Determined not to hold a securities brokerage firm liable
for fraudulent transfers in a Ponzi scheme case, the Fourth Circuit recently
pushed the boundaries of fraudulent transfer law to affirm the lower court's
dismissal of the trustee's claims against it. Grayson Consulting, Inc. v. Wachovia Securities, LLC (In re Derivium Capital LLC), 2013 U.S.
App. LEXIS 10529 (4th Cir. May 24, 2013) [an enhanced version of this opinion is available to lexis.com
Although several aspects of the decision applied
established case law, two holdings explored new territory. The court affirmed
the dismissal of claims to recover securities transferred to Wachovia on the grounds
that they were not transfers of property of the debtor. The court also affirmed
the dismissal of claims to recover commissions on the grounds that the safe
harbor provisions of § 546(e) protected those payments.
In Derivium's scheme, its customers were induced to transfer
stocks in exchange for three-year non-recourse loans worth 90% of the stocks'
market values. When the loans matured, customers had the option of repaying the
principal plus interest and recovering the stock, surrendering the stock, or
refinancing the loan for an additional term. Customers transferred their stocks
into Wachovia brokerage accounts in Derivium's name. They were told that
Derivium would hedge their collateral using a confidential, proprietary
formula. Instead, Derivium's owners directed Wachovia to immediately transfer
the stocks into other accounts and liquidate them. Derivium used the proceeds
from the stock sales to fund customers' loans and start-up ventures of
Derivium collapsed when it could no longer satisfy its obligations
to return customers' stocks and Wachovia closed its brokerage accounts. After
Derivium filed bankruptcy, the trustee filed a complaint against Wachovia
asserting several claims, including fraudulent transfer claims to recover $161
million in securities that customers transferred into the Wachovia brokerage
accounts, and commissions that Derivium paid to Wachovia.
The court found that the transfer of the customers' securities
to an account in Derivium's name at Wachovia was not a transfer of Derivium's
property. The court stated:
Derivium had no rights to the securities until after the
transfers were effectuated. Accordingly, the Customer Transfers at issue here
simply were not transfers of debtor property, and thus the transfers in no way
diminished the bankruptcy estate.
*9. In other words, because Derivium's customers transferred their securities
directly into Derivium's account at Wachovia, rather than to Derivium first,
there was no transfer of Derivium's property to Wachovia. The court cited no
prior cases in support of this precise focus on the form and timing of the
challenged transfers. Interestingly, the court did acknowledge on several
occasions that the securities were Derivium's collateral for its loans to its
customers. The decision raises the question of whether the court put form over substance since it was clear that the customers
intended to transfer securities to Derivium, not to Wachovia.
This decision is also the first appellate decision to
hold that commission payments can be shielded from recovery by the "settlement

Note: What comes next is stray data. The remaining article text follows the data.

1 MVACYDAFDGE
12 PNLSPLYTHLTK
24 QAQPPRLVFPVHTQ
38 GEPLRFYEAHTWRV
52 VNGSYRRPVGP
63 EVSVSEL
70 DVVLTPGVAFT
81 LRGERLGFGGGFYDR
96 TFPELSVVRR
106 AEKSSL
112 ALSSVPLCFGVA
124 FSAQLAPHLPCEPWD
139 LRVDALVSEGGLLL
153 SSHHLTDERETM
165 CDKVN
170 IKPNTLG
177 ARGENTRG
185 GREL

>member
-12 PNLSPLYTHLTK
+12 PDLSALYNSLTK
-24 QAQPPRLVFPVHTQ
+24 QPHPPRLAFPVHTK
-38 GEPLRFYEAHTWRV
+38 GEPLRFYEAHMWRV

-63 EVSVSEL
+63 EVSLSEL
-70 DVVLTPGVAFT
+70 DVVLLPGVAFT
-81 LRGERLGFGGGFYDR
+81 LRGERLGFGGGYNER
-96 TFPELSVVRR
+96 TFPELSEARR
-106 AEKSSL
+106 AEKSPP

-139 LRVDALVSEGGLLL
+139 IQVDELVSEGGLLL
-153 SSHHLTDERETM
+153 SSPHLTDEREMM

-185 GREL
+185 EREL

payment" defense of § 546(e).
The court reasoned:
Because Congress included in the definition of
"settlement payment" "any other similar payment commonly used in the securities
trade," we also look to standard practices of the securities industry to inform
the definition of "settlement payment." Several industry texts suggest that
"settlement payment" means the transfer of funds paid in connection with
completing a securities transaction.
*18. The court then quoted two such industry texts, but neither quote asserts explicitly
that commissions are included within the scope of "settlement payments." Id. at *18-19. The only text cited that
explicitly so suggests is Black's Law Dictionary, but the court does not
explain why this is an "industry text" in the securities industry. Id.
Nevertheless, the could held, "commissions shown to be
reasonable and customary parts of settling stock sales come within the
stockbroker defense as 'settlement payments.'" Id. at 20. The court then affirmed the bankruptcy court's factual
finding that Wachovia's discounted commission rates were reasonable and
customary. Id. at *21.
The court did emphasize, however, that its holding does
not apply to commissions that are "not part of the settlement of securities
transactions, such as commissions paid for the solicitation of investors[.]" Id. at *19.
The Fourth Circuit's narrow view that the debtor's
property did not include securities that collateralized loans from the debtor
to its customers, coupled with the court's expansive view of the "settlement
payment" defense, gives brokerage firms substantial new armor against trustee's
fraudulent transfer claims in Ponzi scheme cases. Will other courts follow?
Read additional articles at The Ponzi Scheme
Kathy Bazoian Phelps is the co-author of The Ponzi Book: A Legal
Resource for Unraveling Ponzi Schemes (LexisNexis 2012), along with
Hon. Steven Rhodes. The Ponzi Book, recently reviewed by the ABI Journal and Commercial
Crime International, is available for purchase at www.lexisnexis.com/ponzibook,
and more information about the book can be found at www.theponzibook.com.
Watch Kathy's interview on the The Not So Legal Show.
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